Friday, June 26, 2009

2008-12-01 - PiX

The world that is Of Montreal is a strange and beautiful one. The brainchild of the fabulously extravagant Kevin Barnes, Of Montreal is the sort of band you have a relationship with- that forces you to think and has the power to make you both happy and sad. Over the years Barnes’ theatrical and dream-like performances have made him an icon of underground pop. He’s performed from atop a white horse at New York’s Roseland Ballroom- he’s formed a band (Blikk Fang) with MGMT’s Andrew Van Wyngarden- he’s even played entire shows as his alter ego- a middle-aged, sharp-tongued, transgender black man. The beauty of it is, you never know what’s next.

Released in October of this year, Of Montreal’s most recent album, Skeletal Lamping, is his ninth record to date. Full of odd transitions, complex structures, and unpredictable twists and turns, Skeletal Lamping is a record that explores and liberates the idea of ‘pop.’ The P.i.X. caught up with Kevin while he was on tour of the states to ask him some questions about himself and about his most personal record to date.

The P.i.X: Having performed with a band for so many years now, why do you continue to write music solely on your own?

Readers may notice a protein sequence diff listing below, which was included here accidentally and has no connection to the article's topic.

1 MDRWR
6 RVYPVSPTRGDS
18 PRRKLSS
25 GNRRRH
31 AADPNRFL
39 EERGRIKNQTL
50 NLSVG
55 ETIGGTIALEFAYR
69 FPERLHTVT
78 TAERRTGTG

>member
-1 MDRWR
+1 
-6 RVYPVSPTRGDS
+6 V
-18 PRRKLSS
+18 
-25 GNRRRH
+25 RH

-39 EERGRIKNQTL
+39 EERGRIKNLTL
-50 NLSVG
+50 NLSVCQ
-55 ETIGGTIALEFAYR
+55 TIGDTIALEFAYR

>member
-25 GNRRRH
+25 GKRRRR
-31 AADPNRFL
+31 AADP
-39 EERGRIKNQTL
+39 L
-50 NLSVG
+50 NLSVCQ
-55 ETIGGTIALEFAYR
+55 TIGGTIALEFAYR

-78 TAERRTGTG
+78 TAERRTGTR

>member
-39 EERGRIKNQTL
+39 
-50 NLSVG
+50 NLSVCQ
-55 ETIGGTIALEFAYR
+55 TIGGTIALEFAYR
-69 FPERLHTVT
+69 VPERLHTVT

Of Montreal: I prefer it. I enjoy the challenge of creating songs one instrument at a time. It's very fulfilling. I don't like the amount of compromising that goes into collaborations. I prefer to be the only cook in the kitchen.

The P.i.X: You play a lot of covers live. What do you like about it?

It's interesting to dissect someone else's song. It's also just fun to perform covers live because it's usually a surprise for the audience. It's exciting to get to pretend to be a different vocalist sometimes.

The P.i.X: Where do you feel most at home- writing, recording, or playing live?

Definitely writing and recording. I am able to disappear into my own dimension and escape from the outside world. It gives me a sense of balance and validity.

The P.i.X: How does Skeletal Lamping differ from your other albums? What were you thinking about when you made it?

Skeletal Lamping is probably the most confessional and personal record that I've ever made. It's just more abstract. I go through different phases. Sometimes I want to write the perfect pop song- I want to make something that's really catchy and immediate. But as of late, I've been thinking more about creating these fragmented little compositions and then piecing them together in a way that's unpredictable and exciting.

The P.i.X: Is your approach and view of writing music the same as it was ten years ago? Do you think of writing music as a day job?

Luckily, I get the same fulfillment out of recording and writing now that I did when I first discovered music. I love the process of composing music. It is definitely the thing I enjoy the most in life.

The P.i.X: How would you like to be remembered?

As a centaur.

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